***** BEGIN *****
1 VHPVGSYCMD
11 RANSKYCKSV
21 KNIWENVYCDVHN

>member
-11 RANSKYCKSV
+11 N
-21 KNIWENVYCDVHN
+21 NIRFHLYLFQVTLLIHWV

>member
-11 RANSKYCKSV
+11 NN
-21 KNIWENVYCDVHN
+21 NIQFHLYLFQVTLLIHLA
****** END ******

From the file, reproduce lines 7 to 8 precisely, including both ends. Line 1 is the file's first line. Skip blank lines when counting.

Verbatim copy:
-21 KNIWENVYCDVHN
+21 NIRFHLYLFQVTLLIHWV